The research, with papers and notes on the subjects, have been left to Yale University, where they will remain sealed till 2065, which is the estimated year by which the people affected by the experiments will no longer be in the world and the revelations will not affect their lives. However, in the making of the documentary, ‘Three Identical Strangers’, the filmmakers succeeded in getting thousands of pages worth of study, most of which was redacted, and it was given to the triplets whose story serves as an inspiration for ‘Triptych’. Talking about Neubauer, Shafran revealed that the doctor didn’t seem to have any remorse about his actions. “If anything, he reinforced his position. We were subjects, and it was a study. [But] you don’t do a study with human experimentation,” Shafran said.

The Triad Project: Fiction Inspired by Real Controversial Experiments

Image Credits: Mayra Ortiz/Netflix

Considering that ‘Triptych’ takes a fictional approach to tell its story, there is a good chance that the Triad Project is not real. However, considering the work of Dr. Neubauer and the morally questionable experiments that take place in secret, one cannot completely reject the possibility that such a project might be real after all. When the case of the triplets— Edward Galland, David Kellman, and Robert Shafran— came out, even their adoptive parents were shocked to find out that they had brothers. They confronted the adoption agency about keeping it a secret from them and they were told that the reason was that a set of triplets was usually difficult to get adopted. The parents weren’t satisfied with the answer, and eventually, they got to the truth.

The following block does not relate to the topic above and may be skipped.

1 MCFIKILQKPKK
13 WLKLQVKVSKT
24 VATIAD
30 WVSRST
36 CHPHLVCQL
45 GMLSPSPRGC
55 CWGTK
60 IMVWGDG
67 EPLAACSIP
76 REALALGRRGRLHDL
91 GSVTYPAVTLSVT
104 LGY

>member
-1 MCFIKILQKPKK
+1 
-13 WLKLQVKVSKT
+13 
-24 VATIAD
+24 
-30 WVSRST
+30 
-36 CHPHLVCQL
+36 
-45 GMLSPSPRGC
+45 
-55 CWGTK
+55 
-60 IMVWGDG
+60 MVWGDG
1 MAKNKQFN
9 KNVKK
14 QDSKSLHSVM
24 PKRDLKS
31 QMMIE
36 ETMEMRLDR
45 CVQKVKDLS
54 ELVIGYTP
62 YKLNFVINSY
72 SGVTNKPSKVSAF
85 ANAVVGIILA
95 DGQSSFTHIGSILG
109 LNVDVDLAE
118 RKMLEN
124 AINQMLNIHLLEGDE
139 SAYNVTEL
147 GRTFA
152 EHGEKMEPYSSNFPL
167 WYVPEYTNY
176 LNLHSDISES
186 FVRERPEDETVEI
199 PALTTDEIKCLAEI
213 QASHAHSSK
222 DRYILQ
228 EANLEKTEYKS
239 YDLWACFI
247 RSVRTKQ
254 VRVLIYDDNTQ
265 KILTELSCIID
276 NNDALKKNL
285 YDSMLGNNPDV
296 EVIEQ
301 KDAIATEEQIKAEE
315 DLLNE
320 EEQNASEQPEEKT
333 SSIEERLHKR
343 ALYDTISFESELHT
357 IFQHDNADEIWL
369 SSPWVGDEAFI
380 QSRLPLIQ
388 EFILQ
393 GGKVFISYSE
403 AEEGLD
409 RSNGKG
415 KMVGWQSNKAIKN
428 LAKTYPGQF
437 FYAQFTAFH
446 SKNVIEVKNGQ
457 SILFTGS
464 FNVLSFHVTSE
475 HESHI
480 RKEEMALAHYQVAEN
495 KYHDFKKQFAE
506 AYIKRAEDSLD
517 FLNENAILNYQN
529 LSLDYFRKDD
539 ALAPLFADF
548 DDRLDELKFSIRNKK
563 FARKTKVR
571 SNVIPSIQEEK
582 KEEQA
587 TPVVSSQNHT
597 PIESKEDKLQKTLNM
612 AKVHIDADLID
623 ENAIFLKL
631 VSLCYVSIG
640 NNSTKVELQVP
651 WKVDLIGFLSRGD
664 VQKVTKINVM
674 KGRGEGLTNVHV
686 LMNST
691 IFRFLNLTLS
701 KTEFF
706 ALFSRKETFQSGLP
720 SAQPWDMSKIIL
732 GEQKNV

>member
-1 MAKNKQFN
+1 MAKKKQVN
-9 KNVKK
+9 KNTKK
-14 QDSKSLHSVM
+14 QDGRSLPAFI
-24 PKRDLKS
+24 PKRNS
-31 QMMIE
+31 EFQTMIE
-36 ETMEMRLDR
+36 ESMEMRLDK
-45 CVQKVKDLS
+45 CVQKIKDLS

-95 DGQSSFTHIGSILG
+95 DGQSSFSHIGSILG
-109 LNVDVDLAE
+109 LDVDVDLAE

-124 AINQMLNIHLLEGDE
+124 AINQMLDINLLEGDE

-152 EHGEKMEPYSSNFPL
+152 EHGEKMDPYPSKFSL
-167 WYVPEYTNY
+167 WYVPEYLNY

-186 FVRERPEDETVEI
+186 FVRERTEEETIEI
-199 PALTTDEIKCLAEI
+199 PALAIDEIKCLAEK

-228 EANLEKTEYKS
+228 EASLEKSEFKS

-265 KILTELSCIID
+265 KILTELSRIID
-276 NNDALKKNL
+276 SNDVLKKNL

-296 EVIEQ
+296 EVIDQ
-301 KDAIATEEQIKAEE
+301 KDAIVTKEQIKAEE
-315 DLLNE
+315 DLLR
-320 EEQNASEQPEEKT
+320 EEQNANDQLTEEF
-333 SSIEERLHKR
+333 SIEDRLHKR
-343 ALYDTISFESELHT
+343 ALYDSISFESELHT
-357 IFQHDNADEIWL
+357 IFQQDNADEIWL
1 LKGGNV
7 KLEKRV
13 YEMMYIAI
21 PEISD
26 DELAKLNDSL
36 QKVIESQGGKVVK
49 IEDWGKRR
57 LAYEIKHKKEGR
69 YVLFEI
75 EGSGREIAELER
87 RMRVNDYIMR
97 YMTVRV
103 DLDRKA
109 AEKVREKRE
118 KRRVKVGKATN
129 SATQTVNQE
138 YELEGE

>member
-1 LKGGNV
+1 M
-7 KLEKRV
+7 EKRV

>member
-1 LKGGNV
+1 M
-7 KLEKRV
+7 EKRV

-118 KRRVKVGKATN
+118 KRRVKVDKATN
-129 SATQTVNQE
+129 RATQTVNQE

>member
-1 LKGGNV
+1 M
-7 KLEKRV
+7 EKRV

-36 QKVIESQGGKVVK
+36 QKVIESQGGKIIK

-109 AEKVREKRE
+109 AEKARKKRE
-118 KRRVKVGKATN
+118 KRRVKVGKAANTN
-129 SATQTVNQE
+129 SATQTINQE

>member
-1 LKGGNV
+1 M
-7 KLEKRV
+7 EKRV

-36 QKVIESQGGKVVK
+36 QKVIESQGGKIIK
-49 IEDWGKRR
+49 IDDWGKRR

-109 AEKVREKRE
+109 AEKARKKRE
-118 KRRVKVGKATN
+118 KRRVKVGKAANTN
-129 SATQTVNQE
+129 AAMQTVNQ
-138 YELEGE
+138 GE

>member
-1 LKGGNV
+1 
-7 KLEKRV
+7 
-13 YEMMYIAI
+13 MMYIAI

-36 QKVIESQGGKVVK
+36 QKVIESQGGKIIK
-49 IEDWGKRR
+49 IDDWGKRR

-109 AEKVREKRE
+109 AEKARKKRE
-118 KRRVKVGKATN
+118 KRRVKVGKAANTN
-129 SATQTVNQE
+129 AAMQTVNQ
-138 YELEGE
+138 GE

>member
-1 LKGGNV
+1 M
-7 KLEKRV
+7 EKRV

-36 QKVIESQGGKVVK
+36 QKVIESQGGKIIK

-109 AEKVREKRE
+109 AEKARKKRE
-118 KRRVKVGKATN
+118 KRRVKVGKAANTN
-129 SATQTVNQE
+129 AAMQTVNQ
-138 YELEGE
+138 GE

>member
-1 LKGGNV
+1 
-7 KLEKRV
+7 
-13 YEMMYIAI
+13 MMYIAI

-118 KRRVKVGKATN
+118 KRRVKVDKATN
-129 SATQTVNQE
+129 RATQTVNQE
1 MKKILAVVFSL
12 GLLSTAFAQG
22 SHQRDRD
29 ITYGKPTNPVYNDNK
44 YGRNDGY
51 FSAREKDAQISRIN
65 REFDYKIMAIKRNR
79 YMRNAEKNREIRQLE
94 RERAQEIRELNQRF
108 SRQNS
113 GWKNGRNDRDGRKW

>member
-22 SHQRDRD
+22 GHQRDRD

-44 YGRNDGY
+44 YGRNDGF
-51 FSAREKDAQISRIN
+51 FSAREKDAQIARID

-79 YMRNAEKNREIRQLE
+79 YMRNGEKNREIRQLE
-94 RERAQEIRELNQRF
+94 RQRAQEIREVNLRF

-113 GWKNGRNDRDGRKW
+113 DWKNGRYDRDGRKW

It is not revealed what this study was titled, but it is said to have involved many more twins and triplets. One of the organizations which had funded Dr. Neubauer’s study was the Jewish Board which has since expressed regret over the fact that such an experiment was allowed to happen. They said that they do “not endorse the Neubauer study, and we deeply regret that it took place. For many years, The Jewish Board has been, and will continue to be, committed to providing people who were involved with the Neubauer study access to their records in a timely and transparent manner.”

While the triplets received more than 10,000 pages of the study, Robert Kellman expressed his anger and dissatisfaction over the people who knew what was happening and didn’t do anything about it. “Those who were studying us saw there was a problem happening. And they could have helped. That’s the thing we’re most angry about. They could have helped . . . and didn’t.” Talking about their story, Tim Wardle who directed the documentary ‘Three Identical Strangers’ said: “There are people living in New York City now, practicing psychiatrists, who were heavily involved in setting [the study] up. They refused to talk to [the filmmakers] even when we had the proof they were involved in it.”

Read More: Are Aleida, Rebecca, and Tamara Based on Real Triplets? Where are They Now?